Walmart, the country’s biggest gun seller, with more than 400 guns available in its stores and online, has had its role in America’s gun culture come under scrutiny in the wake of December’s elementary school shooting in Connecticut.
As recently as last October, Walmart executives spoke glowingly of the company’s strong gun sales, pointing to a 76% increase in gun sales and a 30% increase in ammunition sales in the previous six months. Said EVP Duncan MacNaughton: “If you had a chance to get in the Supercenter, this [increase] should have come to life. If you didn’t see it, you weren’t looking, right? That’s about hunting accessories. It is about being proud of the merchandise that we have.”
But since the shooting tragedy, with public concern and debate about guns and gun safety continuing, especially in urban areas where Walmart seeks to expand, company executives have been on the defense:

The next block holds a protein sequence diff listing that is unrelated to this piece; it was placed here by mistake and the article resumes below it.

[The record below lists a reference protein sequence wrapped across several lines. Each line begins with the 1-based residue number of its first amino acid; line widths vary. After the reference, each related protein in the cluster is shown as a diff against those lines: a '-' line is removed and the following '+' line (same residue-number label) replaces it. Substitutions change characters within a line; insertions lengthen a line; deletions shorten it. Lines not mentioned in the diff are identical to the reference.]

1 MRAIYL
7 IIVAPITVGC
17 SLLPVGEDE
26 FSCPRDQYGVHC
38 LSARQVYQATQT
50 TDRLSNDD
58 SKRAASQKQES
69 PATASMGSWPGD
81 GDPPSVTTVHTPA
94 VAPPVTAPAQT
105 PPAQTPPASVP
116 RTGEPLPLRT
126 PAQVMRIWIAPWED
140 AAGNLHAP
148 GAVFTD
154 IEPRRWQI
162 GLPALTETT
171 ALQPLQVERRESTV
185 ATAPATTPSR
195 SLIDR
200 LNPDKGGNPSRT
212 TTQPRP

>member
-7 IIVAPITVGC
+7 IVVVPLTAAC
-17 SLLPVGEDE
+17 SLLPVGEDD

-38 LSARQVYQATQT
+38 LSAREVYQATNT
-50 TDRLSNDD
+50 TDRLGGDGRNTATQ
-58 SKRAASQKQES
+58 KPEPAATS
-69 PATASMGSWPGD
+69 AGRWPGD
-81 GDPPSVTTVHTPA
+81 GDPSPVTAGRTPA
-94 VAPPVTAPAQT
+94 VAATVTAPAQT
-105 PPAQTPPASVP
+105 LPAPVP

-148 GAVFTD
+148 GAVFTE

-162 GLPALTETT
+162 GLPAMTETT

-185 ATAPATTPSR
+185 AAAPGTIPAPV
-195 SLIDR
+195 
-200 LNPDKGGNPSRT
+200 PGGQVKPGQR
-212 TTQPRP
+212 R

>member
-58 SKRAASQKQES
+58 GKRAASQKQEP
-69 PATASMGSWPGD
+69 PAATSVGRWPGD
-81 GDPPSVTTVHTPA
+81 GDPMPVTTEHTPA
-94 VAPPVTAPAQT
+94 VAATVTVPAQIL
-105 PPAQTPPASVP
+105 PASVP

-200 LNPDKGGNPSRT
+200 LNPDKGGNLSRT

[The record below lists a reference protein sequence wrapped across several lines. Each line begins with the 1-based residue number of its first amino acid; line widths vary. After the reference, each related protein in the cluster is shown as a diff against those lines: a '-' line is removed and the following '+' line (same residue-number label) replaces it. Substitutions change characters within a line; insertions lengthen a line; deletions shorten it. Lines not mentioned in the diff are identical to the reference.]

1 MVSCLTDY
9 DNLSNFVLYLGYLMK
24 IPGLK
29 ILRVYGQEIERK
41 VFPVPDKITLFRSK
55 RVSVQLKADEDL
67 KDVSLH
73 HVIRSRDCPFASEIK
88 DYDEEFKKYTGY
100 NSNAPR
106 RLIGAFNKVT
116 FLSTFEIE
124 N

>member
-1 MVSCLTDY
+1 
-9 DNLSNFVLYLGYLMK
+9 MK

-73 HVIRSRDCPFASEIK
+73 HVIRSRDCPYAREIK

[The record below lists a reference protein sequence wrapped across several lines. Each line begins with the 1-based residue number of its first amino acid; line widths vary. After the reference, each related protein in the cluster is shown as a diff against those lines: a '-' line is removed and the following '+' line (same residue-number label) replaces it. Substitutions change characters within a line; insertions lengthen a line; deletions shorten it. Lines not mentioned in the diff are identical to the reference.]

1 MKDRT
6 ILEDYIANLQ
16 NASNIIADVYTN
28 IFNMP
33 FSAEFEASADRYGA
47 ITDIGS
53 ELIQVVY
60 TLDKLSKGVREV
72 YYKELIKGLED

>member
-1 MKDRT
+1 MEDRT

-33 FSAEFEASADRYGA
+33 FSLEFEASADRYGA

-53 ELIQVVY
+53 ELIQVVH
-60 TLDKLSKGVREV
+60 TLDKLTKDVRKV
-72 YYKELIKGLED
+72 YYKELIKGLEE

- More than 120,000 people signed an online petition calling on Walmart to stop selling assault weapons.
- The company initially declined Vice President Biden’s invitation to meet about gun violence, saying that no one was available to attend. Yet after a public outcry, Walmart managed to find an executive to meet with the Vice President. “We underestimated the expectation to attend the meeting,” a Walmart spokesman said.
- Rather than boast about sales numbers, executives were entirely silent on gun and ammunition sales in their report on the 4th quarter of FY 2013. (What happened to being proud of the company’s merchandise?)